Among all pharmacokinetic models tested, the best results were obtained with a two-compartment model. The goodness-of-fit plot for this model showed that the mean population and individual predicted concentrations were in good agreement with the observed ones (close to identity) except for a few concentrations over 20 µg/mL which were under-predicted. Other tested models included a third compartment or a Michaelis-Menten elimination. The three-compartment model was not identifiable and a nonlinear elimination did not show a significant improvement fit. Therefore the two-compartment model was eventually retained. The correlation between all pharmacokinetic parameters was then introduced. Parameter estimates are presented in table III. The elimination half-life of the compound for a typical patient was 44.5 hours.
Table III

Population pharmacokinetic parameters obtained from the final model

The most important goodness-of-fit plots of the final pharmacokinetic model are presented in figure 1. Although the figure shows a slight under-prediction for high concentrations, a visual predictive check (figure 2) revealed that this had no impact on predicted concentrations: the proportion of concentration points outside the 80% CI band was in agreement with the expected one. The pharmacokinetic model was consequently considered to be qualified.
Fig. 1

Goodness-of-fit plots of the final pharmacokinetic model: (a) population predicted (PRED) vs observed (OBS) concentrations; (b) weighted residuals (WRES) vs PRED concentrations.
Fig. 2

Visual predictive check of the final pharmacokinetic model from 200 × 21 simulated patients. In order to normalise the scale, all concentrations (observed and predicted) were divided by the actual received doses.

Pharmacokinetic-Pharmacodynamic Analysis

Pharmacodynamic assessments included composite scores, with a median number of score of 13 (range 3–23) per subject in the IBMTR classification, a median number of score of 12 (range 3–23) per subject in the Glucksberg classification, and a median number of score of 18 (range 7–25) per subject in the Karnofsky classification. Organ scores (skin, intestinal tract or liver) were recorded, with a median number of score of 18 (range 7–25) per subject. The pharmacokinetic-pharmacodynamic exploratory graphical analysis revealed that the composite scores (IBMTR, Glucksberg and Karnofsky) were apparently not related to drug exposure (see figure 3 showing the cumulated AUC; other graphics concerning the Cmax, AUC and AUC intensity are not shown). On the contrary, organ scores (skin, intestinal tract and liver) revealed patient improvements (i.e. the lowest-grade probability increase) when plotted against drug exposure expressed as the cumulated AUC or AUC intensity (see cumulated AUC in figure 4). When the AUC or Cmax measured over the last dosing interval was used, this relationship was less clear. Consequently, it was decided to develop the pharmacokinetic-pharmacodynamic model for the three-organ score cumulated probabilities, conditional on the cumulated AUC and AUC intensity. Based on goodness-of-fit and parameter uncertainty, only the relationship between the cumulated AUC and observed scores was finally considered. With regard to the skin, after merging grades 3 and 4 (since only four grades were observed), an Emax model with interindividual variability on the logit and cumulated AUC producing 50% of the maximum effect (EA50) gave the best results according to equation 1:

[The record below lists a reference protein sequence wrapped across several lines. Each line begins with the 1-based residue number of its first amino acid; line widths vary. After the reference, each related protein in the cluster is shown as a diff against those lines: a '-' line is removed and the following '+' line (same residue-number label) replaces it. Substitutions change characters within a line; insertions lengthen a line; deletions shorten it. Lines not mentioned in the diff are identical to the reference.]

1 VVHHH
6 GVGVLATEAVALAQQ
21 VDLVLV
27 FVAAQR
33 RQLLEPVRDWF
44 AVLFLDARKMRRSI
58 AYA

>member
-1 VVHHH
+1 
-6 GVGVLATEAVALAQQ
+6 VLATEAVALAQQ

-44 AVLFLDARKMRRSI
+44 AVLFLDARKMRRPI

$${\rm{logit}}[{\rm{P}}({\rm{Y}} \le {\rm{j}})] = {{\rm{\alpha }}_{\rm{j}}} + \left( {{{{{\rm{E}}_{{\rm{max}}}} \bullet {\rm{cumulated\;AU}}{{\rm{C}}^{\rm{\gamma }}}} \over {{\rm{E}}{{\rm{A}}_{50{\rm{i}}}}^{\rm{\gamma }} + {\rm{cumulated\;AU}}{{\rm{C}}^{\rm{\gamma }}}}}} \right)$$
(Eq. 1)
where P(Y ≤ j) represents the probability of obtaining a score Y for skin inferior or equal to the grade j, αj represents the intercept of the logit for the grade j, and γ represents the coefficient of sigmoidicity. The individual EA50i distribution across the population revealed two groups of patients (i = 1 or 2), one with a high EA50 and the other with a low EA50. A mixture probability was then added to the EA50i random effect in order to estimate the proportion of those two subpopulations and their respective EA50.[30] For the intestinal tract and liver scores, the best results were obtained with a linear model (equation 2) and interindividual variability on the logit. All parameter estimates are presented in table IV.
$${\rm{logit}}[{\rm{P}}({\rm{Y}} \le {\rm{j}})] = {{\rm{\alpha }}_{\rm{j}}} + {\rm{slope}} \bullet {\rm{cumulated\;AUC}}$$
(Eq. 2)
where the Emax model of equation 1 is replaced by a linear model defined by a slope.
Fig. 3

Observed cumulated probabilities of composite scores: (a) International Bone Marrow Transplant Registry (IBMTR); (b) Glucksberg; and (c) Karnofsky grades as a function of the predicted cumulated area under the serum concentration-time curve (AUC). The data are split into four intervals according to the quantiles (Qs) 25%, 50% and 75%. This allows for a sufficient number of data (at least n = 64) to represent the evolution of probability of observing each grade versus different values of the predicted cumulated AUC. The red lines indicate the link between observed cumulated probabilities of the same grade. The horizontal black bars indicate the observed cumulated probabilities.
Fig. 4

Observed cumulated probabilities of organ scores: (a) skin, (b) liver and (c) intestinal tract as a function of the predicted cumulated area under the serum concentration-time curve (AUC). The data are split into four intervals according to the quantiles (Qs) 25%, 50% and 75%. This allows for a sufficient number of data (at least n = 86) to represent the evolution of probability of observing each grade versus different values of the predicted cumulated AUC. The red lines indicate the link between observed cumulated probabilities of the same grade. The horizontal black bars indicate the observed cumulated probabilities.